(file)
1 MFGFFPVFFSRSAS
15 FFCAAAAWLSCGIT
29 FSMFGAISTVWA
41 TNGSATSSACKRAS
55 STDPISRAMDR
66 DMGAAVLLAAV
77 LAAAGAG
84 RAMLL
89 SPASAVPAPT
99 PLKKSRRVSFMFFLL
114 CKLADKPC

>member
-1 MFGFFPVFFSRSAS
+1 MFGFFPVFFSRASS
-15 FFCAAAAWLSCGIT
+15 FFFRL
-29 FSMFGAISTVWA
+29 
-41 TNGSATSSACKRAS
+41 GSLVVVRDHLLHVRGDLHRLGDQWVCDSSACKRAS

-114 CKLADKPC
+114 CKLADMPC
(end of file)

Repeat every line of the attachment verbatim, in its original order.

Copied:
1 MFGFFPVFFSRSAS
15 FFCAAAAWLSCGIT
29 FSMFGAISTVWA
41 TNGSATSSACKRAS
55 STDPISRAMDR
66 DMGAAVLLAAV
77 LAAAGAG
84 RAMLL
89 SPASAVPAPT
99 PLKKSRRVSFMFFLL
114 CKLADKPC

>member
-1 MFGFFPVFFSRSAS
+1 MFGFFPVFFSRASS
-15 FFCAAAAWLSCGIT
+15 FFFRL
-29 FSMFGAISTVWA
+29 
-41 TNGSATSSACKRAS
+41 GSLVVVRDHLLHVRGDLHRLGDQWVCDSSACKRAS

-114 CKLADKPC
+114 CKLADMPC